J.T. Barrett couldn’t have come into the NFL at a better time. I know, it sounds a little ridiculous to say something like that when one of the winningest NCAA QBs of all time (#6 with 38, one behind Peyton Manning, if you’re counting) just went undrafted during the NFL’s annual draft. What I mean is that the NFL’s aversion to quarterbacks who don’t stand 6’5”, 225Lbs, and look like the second coming of Joe Namath is coming to an end.
When Drew Brees was drafted 2001 there were only four starting QBs who stood less than 6’2” (Jeff Garcia, Kordell Stewart, Mark Brunell, and Doug Flutie), of those Flutie was the only one who was less than 6’1”. Maybe not surprisingly, it was San Diego who chose Brees despite his less-than-ideal height.
Since then we’ve seen a bit of relaxing of the “nobody under 6’2” rule” NFL draft rooms have had for… ever, I think. Brees’ success likely helped that along, making scouts consider if that guy they’d dismissed should get a second look. In the early 2000s we started to see a few players benefiting from this like Cade McNown, Rex Grossman, and Michael Vick drafted in the first round (to be clear, the players benefited, not necessarily the teams).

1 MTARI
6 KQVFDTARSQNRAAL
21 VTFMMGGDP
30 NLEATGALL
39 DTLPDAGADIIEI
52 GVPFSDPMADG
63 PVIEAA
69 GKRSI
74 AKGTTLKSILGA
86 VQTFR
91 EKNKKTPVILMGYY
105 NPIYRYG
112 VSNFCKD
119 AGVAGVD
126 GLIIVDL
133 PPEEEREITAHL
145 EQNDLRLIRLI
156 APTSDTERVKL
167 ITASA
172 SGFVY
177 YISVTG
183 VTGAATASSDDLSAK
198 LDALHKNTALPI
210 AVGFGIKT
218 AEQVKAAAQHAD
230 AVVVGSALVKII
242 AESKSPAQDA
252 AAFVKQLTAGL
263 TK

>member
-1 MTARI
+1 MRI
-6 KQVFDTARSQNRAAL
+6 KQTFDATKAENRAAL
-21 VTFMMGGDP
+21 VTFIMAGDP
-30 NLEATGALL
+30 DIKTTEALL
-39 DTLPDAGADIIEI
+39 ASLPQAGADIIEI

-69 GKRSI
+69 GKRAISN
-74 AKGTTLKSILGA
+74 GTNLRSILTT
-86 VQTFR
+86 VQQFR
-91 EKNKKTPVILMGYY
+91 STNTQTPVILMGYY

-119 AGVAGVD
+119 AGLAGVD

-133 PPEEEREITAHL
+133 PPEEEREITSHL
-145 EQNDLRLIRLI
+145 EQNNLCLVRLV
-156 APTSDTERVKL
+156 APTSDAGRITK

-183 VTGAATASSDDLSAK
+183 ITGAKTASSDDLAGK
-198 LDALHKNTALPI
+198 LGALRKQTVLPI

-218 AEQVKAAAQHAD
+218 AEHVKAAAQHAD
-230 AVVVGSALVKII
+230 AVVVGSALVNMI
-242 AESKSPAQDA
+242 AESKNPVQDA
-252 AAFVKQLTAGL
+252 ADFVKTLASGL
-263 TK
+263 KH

Now with players like Brees, Seattle’s Russell Wilson, and Denver’s Case Keenum (among others) starting and producing we’re seeing teams more willing to bet on a player even if they have less than ideal height. Need proof? Look no further than a couple hours up the road to Cleveland. The Browns selected Heisman winner and quarterback extraordinaire Baker Mayfield, who, at the NFL combine measured a full 6’.625”. That’s right, the Browns drafted a QB who was just over six-foot tall with the first pick in the draft! *Gasp* The horror! Maybe this blows up in the Browns face, but I think Mayfield is the guy to turn around the moribund Cleveland franchise.
So, with all of that said, barring a catastrophic series of injuries, J.T. won’t be starting this year or next. He can sit, learn the playbook, and just generally soak up knowledge from Brees about what it takes to be a little guy in a big league.